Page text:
There were several good reasons for this, and noise was one of them: loud noises can kill, and few things built by humans have been as loud as the Saturn V.
When Apollo astronauts blasted off on their missions to the Moon, they did so with more than 3 miles (5.1 km) separating them from the excited crowds of spectators. Even at such distances the noise was incredible. A common myth at the time was that the sound waves from the Saturn V’s engines were so powerful they melted concrete on the launch pad and set grass on fire a mile (1.6 km) away (both were false).
Nasa measurements at the time pegged the launch noise at 204 decibels. Compare that to the sound of a jet plane taking off, which is between 120 and 160 decibels and is considered dangerous to hear if sustained for more than 30 seconds. Even 1.5 miles away, the noise from a Saturn V launch was recorded as being 120 decibels – as loud as a rock concert or a car horn at close range.
“I’m always struck by the physicality of a launch,” says Anthony Rue, a cafe owner in Florida who has watched and photographed launches since the days of the Saturn V. “Back in the 1970s there was a sound device called Sensurround that was used in disaster films like Earthquake to create a subsonic seismic ‘experience’ in the theatre.
“Close-up launches are a bit like Sensurround,” says Rue. “You can feel a slight tremor, then a building rumble in your chest before you can hear any actual sound. The subsonic bass frequencies make your ears crackle. After a few seconds, the sound merges into a roar, like a massive welding torch.”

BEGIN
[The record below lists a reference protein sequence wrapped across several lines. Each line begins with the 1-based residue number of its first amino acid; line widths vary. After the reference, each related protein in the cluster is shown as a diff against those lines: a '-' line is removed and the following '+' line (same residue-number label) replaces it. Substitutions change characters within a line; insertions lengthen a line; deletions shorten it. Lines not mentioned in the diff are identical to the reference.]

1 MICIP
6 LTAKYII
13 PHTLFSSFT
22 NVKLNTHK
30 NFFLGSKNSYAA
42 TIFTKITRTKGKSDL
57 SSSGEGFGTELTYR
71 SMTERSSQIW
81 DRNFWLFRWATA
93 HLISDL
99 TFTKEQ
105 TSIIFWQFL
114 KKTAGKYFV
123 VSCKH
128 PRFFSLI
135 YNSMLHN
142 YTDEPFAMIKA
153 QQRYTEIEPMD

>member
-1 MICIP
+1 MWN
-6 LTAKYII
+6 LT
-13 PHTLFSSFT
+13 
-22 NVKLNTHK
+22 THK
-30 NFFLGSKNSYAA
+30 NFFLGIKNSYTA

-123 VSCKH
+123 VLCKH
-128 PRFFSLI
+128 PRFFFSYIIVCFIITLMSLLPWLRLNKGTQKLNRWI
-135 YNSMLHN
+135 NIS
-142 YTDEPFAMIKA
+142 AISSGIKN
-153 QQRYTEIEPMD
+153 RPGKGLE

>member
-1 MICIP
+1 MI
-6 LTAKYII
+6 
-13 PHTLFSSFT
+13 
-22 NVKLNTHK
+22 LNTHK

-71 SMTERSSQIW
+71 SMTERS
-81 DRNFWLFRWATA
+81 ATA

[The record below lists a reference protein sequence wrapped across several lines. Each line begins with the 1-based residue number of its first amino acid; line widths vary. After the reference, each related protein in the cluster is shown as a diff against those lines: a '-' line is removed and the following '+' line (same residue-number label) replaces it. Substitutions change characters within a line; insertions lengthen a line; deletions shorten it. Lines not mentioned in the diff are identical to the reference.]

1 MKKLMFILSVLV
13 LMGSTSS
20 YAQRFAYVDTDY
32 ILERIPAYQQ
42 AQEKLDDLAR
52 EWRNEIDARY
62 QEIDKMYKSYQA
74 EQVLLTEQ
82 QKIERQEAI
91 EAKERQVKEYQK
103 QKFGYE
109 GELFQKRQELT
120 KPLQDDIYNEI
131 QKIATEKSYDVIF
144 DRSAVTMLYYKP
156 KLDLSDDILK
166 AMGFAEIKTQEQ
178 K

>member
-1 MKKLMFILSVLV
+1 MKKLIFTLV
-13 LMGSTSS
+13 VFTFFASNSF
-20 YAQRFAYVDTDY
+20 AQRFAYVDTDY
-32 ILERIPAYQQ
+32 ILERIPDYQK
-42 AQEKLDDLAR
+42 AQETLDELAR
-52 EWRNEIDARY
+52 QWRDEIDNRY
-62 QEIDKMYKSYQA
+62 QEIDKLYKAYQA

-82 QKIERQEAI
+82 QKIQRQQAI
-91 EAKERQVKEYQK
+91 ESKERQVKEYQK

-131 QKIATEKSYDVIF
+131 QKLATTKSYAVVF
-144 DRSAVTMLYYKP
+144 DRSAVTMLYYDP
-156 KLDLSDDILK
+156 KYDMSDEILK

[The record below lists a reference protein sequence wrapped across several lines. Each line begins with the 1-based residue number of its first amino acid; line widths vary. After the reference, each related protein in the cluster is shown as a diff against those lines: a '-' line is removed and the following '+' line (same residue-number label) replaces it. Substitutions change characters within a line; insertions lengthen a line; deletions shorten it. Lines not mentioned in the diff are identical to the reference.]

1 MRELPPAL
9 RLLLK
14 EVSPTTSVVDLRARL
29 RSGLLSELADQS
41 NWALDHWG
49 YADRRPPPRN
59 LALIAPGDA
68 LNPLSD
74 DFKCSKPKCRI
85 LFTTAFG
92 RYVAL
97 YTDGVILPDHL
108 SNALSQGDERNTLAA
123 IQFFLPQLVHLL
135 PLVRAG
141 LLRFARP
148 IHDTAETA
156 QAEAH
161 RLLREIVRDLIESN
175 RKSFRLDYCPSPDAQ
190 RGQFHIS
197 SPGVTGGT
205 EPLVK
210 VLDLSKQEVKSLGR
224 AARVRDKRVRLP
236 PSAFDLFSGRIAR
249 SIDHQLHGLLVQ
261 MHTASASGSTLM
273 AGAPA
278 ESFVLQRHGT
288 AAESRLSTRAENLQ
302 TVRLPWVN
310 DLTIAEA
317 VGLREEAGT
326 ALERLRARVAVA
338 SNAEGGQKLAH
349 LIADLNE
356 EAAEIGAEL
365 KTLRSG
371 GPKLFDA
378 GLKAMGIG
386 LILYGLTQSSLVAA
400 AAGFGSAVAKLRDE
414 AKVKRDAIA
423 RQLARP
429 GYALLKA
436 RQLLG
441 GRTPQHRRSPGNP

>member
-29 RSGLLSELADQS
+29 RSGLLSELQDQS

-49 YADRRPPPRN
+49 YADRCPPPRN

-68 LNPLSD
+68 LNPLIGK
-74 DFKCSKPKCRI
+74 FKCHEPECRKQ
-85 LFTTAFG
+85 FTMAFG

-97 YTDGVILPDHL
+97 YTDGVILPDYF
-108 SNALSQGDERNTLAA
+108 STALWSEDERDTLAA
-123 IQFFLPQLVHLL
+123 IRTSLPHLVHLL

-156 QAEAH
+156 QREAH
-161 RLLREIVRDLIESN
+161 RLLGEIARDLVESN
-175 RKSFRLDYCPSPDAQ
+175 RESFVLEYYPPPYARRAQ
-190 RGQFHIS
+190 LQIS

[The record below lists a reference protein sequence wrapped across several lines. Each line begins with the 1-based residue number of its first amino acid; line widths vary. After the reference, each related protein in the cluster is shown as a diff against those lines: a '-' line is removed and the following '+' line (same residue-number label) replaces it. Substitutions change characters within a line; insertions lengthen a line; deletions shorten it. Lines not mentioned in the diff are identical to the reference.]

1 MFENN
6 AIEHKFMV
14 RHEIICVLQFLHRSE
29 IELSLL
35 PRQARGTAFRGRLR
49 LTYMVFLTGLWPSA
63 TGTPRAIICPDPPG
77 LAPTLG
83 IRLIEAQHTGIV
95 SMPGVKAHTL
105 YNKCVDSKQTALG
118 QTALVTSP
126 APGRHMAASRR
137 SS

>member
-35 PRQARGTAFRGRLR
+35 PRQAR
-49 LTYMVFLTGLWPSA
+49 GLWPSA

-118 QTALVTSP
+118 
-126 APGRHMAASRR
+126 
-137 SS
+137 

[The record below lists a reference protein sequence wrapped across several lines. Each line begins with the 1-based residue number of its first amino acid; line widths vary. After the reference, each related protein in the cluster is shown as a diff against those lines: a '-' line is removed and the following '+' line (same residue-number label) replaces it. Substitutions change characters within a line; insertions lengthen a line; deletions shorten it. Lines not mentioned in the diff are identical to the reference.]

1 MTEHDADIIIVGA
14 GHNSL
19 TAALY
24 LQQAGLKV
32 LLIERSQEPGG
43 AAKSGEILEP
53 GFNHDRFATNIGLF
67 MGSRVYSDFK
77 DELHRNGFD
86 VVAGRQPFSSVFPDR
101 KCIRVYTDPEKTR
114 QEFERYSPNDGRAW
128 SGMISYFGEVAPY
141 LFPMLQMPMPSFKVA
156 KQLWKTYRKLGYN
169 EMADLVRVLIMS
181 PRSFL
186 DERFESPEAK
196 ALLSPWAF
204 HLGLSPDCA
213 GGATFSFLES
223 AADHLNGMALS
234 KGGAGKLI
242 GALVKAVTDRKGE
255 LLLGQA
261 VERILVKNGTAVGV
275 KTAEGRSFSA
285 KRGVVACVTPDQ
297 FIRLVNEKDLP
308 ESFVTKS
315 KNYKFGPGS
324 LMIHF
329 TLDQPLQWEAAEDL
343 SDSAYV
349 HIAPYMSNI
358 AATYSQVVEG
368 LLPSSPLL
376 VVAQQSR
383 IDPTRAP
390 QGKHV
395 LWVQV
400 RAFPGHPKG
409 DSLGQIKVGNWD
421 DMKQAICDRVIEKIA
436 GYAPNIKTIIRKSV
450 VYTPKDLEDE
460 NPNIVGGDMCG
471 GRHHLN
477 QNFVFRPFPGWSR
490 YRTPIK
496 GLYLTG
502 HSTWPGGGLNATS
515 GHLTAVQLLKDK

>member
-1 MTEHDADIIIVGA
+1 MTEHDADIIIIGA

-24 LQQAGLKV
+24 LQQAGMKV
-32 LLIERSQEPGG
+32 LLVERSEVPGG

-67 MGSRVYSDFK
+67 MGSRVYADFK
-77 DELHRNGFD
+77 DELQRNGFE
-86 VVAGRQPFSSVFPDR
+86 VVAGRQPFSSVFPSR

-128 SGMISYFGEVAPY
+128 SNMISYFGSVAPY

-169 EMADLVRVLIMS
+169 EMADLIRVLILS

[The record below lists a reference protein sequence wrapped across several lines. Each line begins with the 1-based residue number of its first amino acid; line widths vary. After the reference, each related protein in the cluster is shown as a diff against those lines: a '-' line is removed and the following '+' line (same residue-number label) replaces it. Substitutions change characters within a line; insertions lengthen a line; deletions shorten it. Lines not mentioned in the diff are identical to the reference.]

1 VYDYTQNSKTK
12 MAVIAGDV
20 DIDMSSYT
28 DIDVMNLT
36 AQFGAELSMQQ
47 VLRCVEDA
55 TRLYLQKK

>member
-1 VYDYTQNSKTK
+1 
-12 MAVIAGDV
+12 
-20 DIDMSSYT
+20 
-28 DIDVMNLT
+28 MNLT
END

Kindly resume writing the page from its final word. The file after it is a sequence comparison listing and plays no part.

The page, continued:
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Last year, a team of scientists from Brigham Young University in Utah calculated how high Saturn V was. They came up with a remarkably similar finding to Nasa’s own recordings – 203 decibels.
The difference between 160 and 200 decibels may not sound like much in the grand scheme of things, but it is.
“170 decibels would be equivalent to 10 airplane engines. Two hundred would be 10,000 engines,” said Kent Gee, lead author of the study and professor of physics at Brigham Young University at the time. “Every 10 decibels is an order of magnitude increase.”